How to help a child see that it’s her behavior that’s the problem, not her heart

Mar 25, 2024



Dear Venerable Robina,


I need some advice about our daughter. She is a smart, talented, incredible athlete, social kid. She’s got a good heart, is a kind friend, a leader, gets great grades and is highly motivated by sports. She understands some Dharma – and still learning. 


All this being said, she’s a boundary pusher and has a problem with cussing and can be very cocky. Since she was little, she’s always gotten in trouble at school for not listening, being the class clown, sometimes being disrespectful. 


With all this, she has gotten a poor reputation with some parents who don’t want their child spending time with her and some sports coaches choosing not to work with her despite her massive talent. 


We as parents think she is pure gold. We support her always, and work to guide her and to teach her to be a good person, and how to navigate life.


But when hard things happen for her, it is incredibly painful for me. She cries to me asking why grown-ups don’t like her, and that she doesn’t want to be the bad kid. I feel like I am constantly on the defense of her and have some extra sensitivity surrounding her. 


I also recognize that I create negative stories around how I think my child is being perceived that aren’t always true. I realize I have immense attachment to her, and also she has her own karmic ripening. 


Sometimes I get so sad, hurt, depressed and anxious about it I don’t know what to do about it. I often feel like I want to take her away from it all and bring her somewhere so she can be protected and safe and learn.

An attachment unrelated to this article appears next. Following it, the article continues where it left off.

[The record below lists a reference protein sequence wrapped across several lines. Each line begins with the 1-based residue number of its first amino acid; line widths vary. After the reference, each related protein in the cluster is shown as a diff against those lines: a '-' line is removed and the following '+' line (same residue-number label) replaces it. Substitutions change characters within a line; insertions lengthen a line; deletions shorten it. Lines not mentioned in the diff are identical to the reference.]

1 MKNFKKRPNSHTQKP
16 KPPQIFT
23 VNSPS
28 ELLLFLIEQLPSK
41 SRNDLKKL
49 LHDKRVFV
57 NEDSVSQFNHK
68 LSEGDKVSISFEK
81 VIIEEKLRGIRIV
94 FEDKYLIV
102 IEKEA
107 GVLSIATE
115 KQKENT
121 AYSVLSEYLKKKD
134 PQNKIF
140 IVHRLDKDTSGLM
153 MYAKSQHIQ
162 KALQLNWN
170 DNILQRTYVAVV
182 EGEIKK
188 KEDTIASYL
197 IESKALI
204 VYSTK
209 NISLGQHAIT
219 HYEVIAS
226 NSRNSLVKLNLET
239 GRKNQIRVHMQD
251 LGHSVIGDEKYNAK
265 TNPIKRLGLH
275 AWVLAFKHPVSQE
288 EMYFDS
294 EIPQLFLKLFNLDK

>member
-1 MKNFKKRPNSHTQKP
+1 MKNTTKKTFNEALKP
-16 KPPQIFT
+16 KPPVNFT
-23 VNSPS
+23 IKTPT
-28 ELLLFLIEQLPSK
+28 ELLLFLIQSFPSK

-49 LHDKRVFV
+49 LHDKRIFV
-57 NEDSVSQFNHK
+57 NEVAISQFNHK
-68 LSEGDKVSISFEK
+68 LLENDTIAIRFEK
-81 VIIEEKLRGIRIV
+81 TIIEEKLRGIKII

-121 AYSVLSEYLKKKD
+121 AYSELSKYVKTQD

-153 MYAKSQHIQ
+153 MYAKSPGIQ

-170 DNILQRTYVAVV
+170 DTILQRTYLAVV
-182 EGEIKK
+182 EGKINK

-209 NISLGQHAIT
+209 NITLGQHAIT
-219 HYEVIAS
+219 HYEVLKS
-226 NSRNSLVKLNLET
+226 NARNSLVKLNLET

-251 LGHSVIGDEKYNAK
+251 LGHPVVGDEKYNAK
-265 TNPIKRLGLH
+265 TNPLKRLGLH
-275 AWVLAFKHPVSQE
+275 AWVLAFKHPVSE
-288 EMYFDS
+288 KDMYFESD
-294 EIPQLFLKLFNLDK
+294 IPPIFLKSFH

I’d appreciate any words of advice. I am hurting a lot. 


Much, much love,




A, dear one. I understand exactly.


How fortunate she is to have you both. But, like all of us, she has to learn from her own experience. 


I’d hear my father say those words to my mother so many times when it came to me. I recognize myself in your beloved daughter! My mother would repeatedly defend me, pick me up, when actually she shouldn’t have. I’d hear my father say those words and I’d think and think about what it meant. 


So love your girl to death, but give her the respect that she deserves and don’t be afraid to help her see she needs to learn to control her behavior, how she is with other people.


Because that’s the problem. All my life I’d be direct, say what I felt, etc., etc., and then people would be scared of me, reject me. At school I was broken-hearted because the nuns didn’t see my good side; I was always getting punished. Later in life, often the same.


One time when I was with Lama Yeshe and I was full of self-pity because of some blame put on me and Lama said, “There’s nothing wrong with your heart dear, it’s just your behavior.”


I understood for the first time: I had to learn to control my speech. I had to grow up, stop blaming other people for being scared of me, rejecting me. I had to change my behavior.


These words seem so simple, but they are profound. 


The lamas say: when we’re with others, control our body and speech; when we’re on our own, control our mind.


So, yes, love your daughter, protect her, encourage her, praise her – and help her see that she can learn to harness her energy, to take responsibility. If she’s intelligent, which she is, she can do it.


Be brave!


Much love,



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